In unireedsolomon, the RSCoder class is used, with these parameters:

• c_exp — this is the number of bits per symbol, 4 and 8 for our two examples
• prim — this is the symbol field polynomial, 0x13 and 0x11d for our two examples
• generator — this is the generator element in the symbol field, 0x2 for both examples
• fcr — this is the “first consecutive root” $b$, with $b=0$ for both examples

You can verify the generator polynomial by encoding the message $M(x) = 1$, all zero symbols with a trailing one symbol at the end; this will create a codeword $C(x) = x^{n-k} + r(x) = g(x)$.

Let’s do it!

import unireedsolomon as rs

def codeword_symbols(msg):
return [ord(c) for c in msg]

def find_generator(rscoder):
""" Returns the generator polynomial of an RSCoder class """
msg = *(rscoder.k - 1) + 
degree = rscoder.n - rscoder.k
codeword = rscoder.encode(msg)
# look at the trailing elements of the codeword
return codeword_symbols(codeword[(-degree-1):])

rs4 = rs.RSCoder(15,11,generator=2,prim=0x13,fcr=0,c_exp=4)
print "g4(x) = %s" % find_generator(rs4)

rs8 = rs.RSCoder(255,239,generator=2,prim=0x11d,fcr=0,c_exp=8)
print "g8(x) = %s" % find_generator(rs8)
g4(x) = [1, 15, 3, 1, 12]
g8(x) = [1, 59, 13, 104, 189, 68, 209, 30, 8, 163, 65, 41, 229, 98, 50, 36, 59]


Easy as pie!

Encoding messages is just a matter of using either a string (byte array) or a list of message symbols, and we get a string back by default. (You can use encode(msg, return_string=False) but then you get a bunch of GF2Int objects back rather than integer coefficients.)

(Warning: the unireedsolomon package uses a global singleton to manage Galois field arithmetic, so if you want to have multiple RSCoder objects out there, they’ll only work if they share the same field generator polynomial. This is why each time I want to switch back between the 4-bit and the 8-bit RSCoder, I have to create a new object, so that it reconfigures the way Galois field arithmetic works.)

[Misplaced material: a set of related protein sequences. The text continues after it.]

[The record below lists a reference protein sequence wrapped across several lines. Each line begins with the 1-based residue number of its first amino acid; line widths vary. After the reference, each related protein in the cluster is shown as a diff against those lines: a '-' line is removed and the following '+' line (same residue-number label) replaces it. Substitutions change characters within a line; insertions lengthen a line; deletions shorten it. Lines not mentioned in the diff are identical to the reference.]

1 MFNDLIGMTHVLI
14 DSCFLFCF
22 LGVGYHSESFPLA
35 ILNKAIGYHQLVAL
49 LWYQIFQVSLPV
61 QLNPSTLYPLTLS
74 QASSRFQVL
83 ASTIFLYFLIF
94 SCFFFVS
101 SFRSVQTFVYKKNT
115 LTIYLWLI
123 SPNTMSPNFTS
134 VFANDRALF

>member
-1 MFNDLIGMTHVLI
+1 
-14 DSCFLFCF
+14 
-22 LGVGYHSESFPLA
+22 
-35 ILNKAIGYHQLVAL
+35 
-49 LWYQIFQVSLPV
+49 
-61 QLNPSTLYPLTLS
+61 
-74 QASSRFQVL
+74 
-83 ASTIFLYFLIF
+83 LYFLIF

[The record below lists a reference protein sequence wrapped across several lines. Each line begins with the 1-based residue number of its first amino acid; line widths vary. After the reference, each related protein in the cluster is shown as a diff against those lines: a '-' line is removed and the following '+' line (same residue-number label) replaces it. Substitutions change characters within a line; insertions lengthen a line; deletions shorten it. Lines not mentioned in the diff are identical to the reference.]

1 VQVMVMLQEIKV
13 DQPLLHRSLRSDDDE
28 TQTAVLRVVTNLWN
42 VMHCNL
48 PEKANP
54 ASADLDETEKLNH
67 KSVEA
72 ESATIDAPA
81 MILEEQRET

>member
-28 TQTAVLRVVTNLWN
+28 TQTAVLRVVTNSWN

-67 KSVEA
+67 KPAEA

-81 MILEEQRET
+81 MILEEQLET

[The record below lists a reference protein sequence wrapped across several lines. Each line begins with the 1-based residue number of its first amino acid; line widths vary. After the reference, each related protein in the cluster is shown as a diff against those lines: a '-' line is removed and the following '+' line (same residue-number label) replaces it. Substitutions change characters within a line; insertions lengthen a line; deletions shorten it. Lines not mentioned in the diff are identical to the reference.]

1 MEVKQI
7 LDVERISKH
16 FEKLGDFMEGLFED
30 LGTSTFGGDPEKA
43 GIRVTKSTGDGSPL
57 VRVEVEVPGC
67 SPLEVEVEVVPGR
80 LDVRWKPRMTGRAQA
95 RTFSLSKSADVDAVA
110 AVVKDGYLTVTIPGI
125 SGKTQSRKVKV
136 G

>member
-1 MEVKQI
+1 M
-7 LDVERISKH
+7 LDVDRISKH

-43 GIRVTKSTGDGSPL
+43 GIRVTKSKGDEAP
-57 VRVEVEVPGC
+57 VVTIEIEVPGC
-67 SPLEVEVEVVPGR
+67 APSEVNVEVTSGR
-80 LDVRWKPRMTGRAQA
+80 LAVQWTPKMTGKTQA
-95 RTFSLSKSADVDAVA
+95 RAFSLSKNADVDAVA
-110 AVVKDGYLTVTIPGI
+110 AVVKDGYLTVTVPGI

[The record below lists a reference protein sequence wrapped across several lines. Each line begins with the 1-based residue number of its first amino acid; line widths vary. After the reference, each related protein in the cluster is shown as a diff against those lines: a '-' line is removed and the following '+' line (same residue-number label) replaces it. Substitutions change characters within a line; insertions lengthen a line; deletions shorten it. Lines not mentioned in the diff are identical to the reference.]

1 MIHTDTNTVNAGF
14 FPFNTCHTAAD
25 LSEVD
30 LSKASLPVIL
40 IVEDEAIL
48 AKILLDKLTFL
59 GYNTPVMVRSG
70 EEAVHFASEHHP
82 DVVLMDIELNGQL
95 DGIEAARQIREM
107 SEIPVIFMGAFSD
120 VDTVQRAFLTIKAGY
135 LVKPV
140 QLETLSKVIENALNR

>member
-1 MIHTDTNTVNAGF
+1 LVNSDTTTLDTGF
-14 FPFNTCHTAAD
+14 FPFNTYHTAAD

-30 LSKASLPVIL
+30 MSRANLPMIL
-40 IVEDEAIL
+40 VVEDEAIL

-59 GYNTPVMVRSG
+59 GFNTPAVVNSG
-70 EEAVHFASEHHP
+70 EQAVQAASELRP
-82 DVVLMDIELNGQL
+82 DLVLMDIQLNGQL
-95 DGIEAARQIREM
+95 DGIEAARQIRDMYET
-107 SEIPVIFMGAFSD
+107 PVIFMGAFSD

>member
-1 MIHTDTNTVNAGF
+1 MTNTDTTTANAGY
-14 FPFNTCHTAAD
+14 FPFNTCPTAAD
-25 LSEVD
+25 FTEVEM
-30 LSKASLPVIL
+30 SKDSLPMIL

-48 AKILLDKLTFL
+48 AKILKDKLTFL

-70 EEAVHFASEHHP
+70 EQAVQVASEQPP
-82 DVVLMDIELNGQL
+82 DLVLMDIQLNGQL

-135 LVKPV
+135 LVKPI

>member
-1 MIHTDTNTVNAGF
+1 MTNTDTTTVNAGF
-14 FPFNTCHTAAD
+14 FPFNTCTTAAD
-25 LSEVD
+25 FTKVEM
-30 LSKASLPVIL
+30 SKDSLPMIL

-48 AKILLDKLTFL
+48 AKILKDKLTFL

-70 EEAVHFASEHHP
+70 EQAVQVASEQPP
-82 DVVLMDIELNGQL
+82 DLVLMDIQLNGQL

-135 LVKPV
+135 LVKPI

The BBC white paper has a sample encoding only for the 4-bit $RS(15,11)$ example, using $[1,2,3,4,5,6,7,8,9,10,11]$ which produces remainder $[3,3,12,12]$:

rs4 = rs.RSCoder(15,11,generator=2,prim=0x13,fcr=0,c_exp=4)
encmsg15 = codeword_symbols(rs4.encode([1,2,3,4,5,6,7,8,9,10,11]))
print "RS(15,11) encoded example message from BBC WHP031:\n", encmsg15
RS(15,11) encoded example message from BBC WHP031:
[1, 2, 3, 4, 5, 6, 7, 8, 9, 10, 11, 3, 3, 12, 12]


The real fun begins when we can start encoding actual messages, like Ernie, you have a banana in your ear! Since this has length 37, let’s use a shortened version of the code, $RS(53,37)$.

### Mama’s Little Baby Loves Shortnin’, Shortnin’, Mama’s Little Baby Loves Shortnin’ Bread

Oh, we haven’t talked about shortened codes yet — this is where we just omit the initial symbols in a codeword, and both transmitter and receiver agree treat them as implied zeros. An eight-bit $RS(53,37)$ transmitter encodes as codeword polynomials of degree 52, and the receiver just zero-extends them to degree 254 (with 202 implied zero bytes added at the beginning) for the purposes of decoding just like any other $RS(255,239)$ code.

rs8s = rs.RSCoder(53,37,generator=2,prim=0x11d,fcr=0,c_exp=8)
msg = 'Ernie, you have a banana in your ear!'
codeword = rs8s.encode(msg)
print ('codeword=%r' % codeword)
remainder = codeword[-16:]
print ('remainder(hex) = %s' % remainder.encode('hex'))
codeword='Ernie, you have a banana in your ear!U,\xa3\xb4d\x00:R\xc4P\x11\xf4n\x0f\xea\x9b'
remainder(hex) = 552ca3b464003a52c45011f46e0fea9b